We live in a neighborhood. I did not want to live in a neighborhood. I came from open green spaces. Corn, bean, and wheat fields surrounded our farm house and an old red barn sat next door where our Black Labrador gave birth to puppies in the abandoned horse stalls. I could see the spring storms roll in from miles away and the walls of rain approach across the newly plowed fields, turning them a darker shade of brown one row at a time. For me, the thought of living in a place where houses sat close together and nature was reduced to manicured lawns was less than inspiring.
My husband, on the other hand, grew up in a neighborhood. He rode his bikes on sidewalks (I only did that when we visited Grandma ‘in town’), walked to friend’s houses, and ordered pizza to be delivered to their doorstep.
So, when we started looking for a new home for our new married life, the search was far and wide to find just the right combination. Fortunately I worked for a new home builder and I stumbled upon a section of new lots. And one of them had a view of nature out the back, and a neighborhood out the front. Perfect. SOLD.
The other day I was in the side yard working on a couple of raised garden beds, and two teenage boys walked by with fishing poles and gear. I struck up a conversation with them about their luck down at the pond and the size of fish they were getting. They told me they were getting large enough fish for dinner.
As I continued to work, my mind drifted to fish recipes. It wasn’t long before I had a plan in place for a family gathering, a large trout, and mushroom risotto. The messages went out, invitations accepted, and I headed off to the fish market*.
*Our area has a lovely fish market, and it seems to be a well-kept secret. Foremost Seafood Ltd. is located in Kettering, Ohio and has high quality fish. I love the way their system works, too. When you walk in, you are handed a freshly printed sheet of their current inventory, complete with prices. On this particular day, Stealhead Trout was listed as fillets. I asked if I could have one half of a whole fish. The employee went to the back, had it cut, and came out with it on a tray. At this point I could decline the fish because of quality or size, or accept the fish. I gave her the nod and she disappeared again to wrap it up and put it on ice. I rang out at the counter and off I went. (This is in no way an advertisement for Foremost Seafood and I am receiving no payment or benefit from them – I just really want the local folks to know about this awesome place.)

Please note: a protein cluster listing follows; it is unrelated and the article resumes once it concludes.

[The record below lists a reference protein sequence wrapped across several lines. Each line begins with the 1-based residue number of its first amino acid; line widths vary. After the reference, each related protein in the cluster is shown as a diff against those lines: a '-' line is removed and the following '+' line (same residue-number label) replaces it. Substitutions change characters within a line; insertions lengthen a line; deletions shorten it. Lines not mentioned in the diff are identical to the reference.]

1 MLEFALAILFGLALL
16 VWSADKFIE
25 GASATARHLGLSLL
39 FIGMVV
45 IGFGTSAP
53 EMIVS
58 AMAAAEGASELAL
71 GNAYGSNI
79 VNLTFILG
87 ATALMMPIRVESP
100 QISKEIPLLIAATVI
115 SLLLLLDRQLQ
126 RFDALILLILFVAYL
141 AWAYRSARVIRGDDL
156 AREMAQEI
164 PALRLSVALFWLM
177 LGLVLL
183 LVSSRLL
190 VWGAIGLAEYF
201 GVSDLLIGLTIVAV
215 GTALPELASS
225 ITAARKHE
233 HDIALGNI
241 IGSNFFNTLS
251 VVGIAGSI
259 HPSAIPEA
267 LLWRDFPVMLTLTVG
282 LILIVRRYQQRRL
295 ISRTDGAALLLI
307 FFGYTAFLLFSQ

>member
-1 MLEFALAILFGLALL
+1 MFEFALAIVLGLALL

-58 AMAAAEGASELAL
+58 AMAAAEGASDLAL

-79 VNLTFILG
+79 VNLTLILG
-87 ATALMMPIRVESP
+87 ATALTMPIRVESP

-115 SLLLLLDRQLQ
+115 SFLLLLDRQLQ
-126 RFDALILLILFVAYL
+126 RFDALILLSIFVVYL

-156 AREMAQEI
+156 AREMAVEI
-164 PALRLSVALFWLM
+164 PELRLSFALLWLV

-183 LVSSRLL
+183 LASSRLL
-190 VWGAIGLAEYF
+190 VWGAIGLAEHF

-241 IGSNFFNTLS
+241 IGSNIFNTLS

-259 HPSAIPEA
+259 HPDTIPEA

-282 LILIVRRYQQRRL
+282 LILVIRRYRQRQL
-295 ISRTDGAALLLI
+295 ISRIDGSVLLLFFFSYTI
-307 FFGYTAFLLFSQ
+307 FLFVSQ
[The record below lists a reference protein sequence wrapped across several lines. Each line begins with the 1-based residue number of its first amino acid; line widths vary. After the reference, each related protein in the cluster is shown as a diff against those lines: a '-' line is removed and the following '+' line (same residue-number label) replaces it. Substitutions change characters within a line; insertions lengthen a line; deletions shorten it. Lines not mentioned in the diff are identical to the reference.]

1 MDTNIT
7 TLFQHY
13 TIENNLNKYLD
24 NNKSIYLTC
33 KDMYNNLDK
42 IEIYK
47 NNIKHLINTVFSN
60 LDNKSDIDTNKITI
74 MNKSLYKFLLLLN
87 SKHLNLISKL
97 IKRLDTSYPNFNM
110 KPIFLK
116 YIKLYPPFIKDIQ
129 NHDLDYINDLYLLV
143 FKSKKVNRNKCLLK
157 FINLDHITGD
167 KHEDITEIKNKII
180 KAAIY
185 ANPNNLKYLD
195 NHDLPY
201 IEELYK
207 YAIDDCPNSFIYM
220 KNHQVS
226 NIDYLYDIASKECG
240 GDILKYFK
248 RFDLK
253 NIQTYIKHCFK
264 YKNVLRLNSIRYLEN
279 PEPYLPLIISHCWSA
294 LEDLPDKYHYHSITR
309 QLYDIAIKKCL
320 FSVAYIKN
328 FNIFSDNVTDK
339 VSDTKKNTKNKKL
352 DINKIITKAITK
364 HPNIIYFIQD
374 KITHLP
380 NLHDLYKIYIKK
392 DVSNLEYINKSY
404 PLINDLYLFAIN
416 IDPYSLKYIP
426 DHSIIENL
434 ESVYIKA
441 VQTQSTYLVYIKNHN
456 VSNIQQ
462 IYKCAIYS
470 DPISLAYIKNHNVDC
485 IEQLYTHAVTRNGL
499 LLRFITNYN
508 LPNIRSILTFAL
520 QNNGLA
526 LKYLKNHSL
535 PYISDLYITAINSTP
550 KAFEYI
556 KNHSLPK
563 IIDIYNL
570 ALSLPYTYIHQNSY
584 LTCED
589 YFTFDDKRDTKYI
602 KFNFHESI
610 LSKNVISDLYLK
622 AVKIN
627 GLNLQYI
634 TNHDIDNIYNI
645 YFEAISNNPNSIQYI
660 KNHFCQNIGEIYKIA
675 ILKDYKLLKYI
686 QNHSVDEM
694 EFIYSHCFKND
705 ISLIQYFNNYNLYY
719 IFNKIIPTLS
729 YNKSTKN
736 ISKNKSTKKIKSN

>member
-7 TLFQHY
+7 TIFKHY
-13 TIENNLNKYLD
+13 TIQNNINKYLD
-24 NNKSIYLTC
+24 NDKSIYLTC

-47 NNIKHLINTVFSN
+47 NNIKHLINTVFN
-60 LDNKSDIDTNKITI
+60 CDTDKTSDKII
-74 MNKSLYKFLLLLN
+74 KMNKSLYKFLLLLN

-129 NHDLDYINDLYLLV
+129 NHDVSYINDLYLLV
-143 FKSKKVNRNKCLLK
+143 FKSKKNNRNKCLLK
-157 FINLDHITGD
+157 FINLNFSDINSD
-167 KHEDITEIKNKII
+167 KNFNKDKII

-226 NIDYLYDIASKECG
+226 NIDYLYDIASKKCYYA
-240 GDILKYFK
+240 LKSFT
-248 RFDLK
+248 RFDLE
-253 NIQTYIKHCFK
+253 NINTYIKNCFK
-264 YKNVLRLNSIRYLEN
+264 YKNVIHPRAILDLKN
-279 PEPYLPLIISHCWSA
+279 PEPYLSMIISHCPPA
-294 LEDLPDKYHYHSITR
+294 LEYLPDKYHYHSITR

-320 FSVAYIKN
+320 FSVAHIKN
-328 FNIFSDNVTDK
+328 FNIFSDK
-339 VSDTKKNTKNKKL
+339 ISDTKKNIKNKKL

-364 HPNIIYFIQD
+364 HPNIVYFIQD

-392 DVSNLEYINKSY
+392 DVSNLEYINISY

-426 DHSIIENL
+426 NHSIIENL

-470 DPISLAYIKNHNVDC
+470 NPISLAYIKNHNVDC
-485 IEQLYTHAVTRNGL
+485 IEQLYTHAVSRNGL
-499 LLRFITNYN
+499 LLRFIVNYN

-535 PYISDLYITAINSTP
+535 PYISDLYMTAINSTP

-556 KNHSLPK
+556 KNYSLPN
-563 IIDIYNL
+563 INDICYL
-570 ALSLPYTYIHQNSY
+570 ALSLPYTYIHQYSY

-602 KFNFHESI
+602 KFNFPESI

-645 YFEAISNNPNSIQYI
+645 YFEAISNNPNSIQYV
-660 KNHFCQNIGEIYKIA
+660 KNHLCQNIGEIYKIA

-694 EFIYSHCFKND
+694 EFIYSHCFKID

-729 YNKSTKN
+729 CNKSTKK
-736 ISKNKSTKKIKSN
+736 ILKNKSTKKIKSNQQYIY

A few notes about stealhead trout. Most fish lovers are big fans of salmon. I am too, but I can really get into trout as well. It is a tad milder than salmon, and a tad less dense, which are two qualities I like. The third advantage to trout is it can be much less expensive. I paid two dollars less per pound for mine, so that was a savings of seven bucks. Feel free to use this same method for salmon. It will be just as delicious.
Stealhead Trout with Rosemary
(adapted from the Little City Cooking School)
1 half of a whole trout (or 4-6 large fillets)
1 clove garlic, minced or grated over a microplane
1 1/2 tablespoons fresh rosemary, coarsely chopped
1 whole lemon (Zest of whole lemon, juice of 1/2 lemon. Thinly slice the remaining 1/2 for garnish)
1/4 teaspoon salt
1/2 teaspoon black pepper
1 tablespoon olive oil
Adjust oven racks – the first rack, on the second notch from the top. The second rack, on the second notch from the bottom. Pre heat oven on high broil (or 500 degrees).
Lay a Silpat baking liner, or aluminum foil in a rimmed baking sheet.
Thoughts on brushing your pan with olive oil: If you like to eat the skin, or serve with the skin on, you will want to oil your baking surface. If you do not want the skin, skip the oil and the skin will stick to the surface making it easier to remove the skin. Do not use parchment paper, as it will catch fire under the broiler.
In a 1-2 cup bowl, combine all the ingredients (except the fish) and blend well with a fork or small whisk. (I do this ahead of time and let the flavors mingle in the fridge for up to a day).
Unwrap the fish and lay skin side down on the prepared baking sheet. If the fish is damp, blot it gently with paper towels.
Using a small rubber spatula, spread the rosemary blend evenly over the top of the fish.
Place on the top rack of the oven and broil for 3-5 minutes, careful not to burn the rosemary topping.
Lower the fish to the bottom rack and lower the oven temperature to 325 degrees. Bake for about 10 minutes per inch of fish thickness. Check the internal temperature with an instant read thermometer. It should read 140 degrees. If not, bake at three minute intervals until internal temperature is reached.
Serve hot, or cold.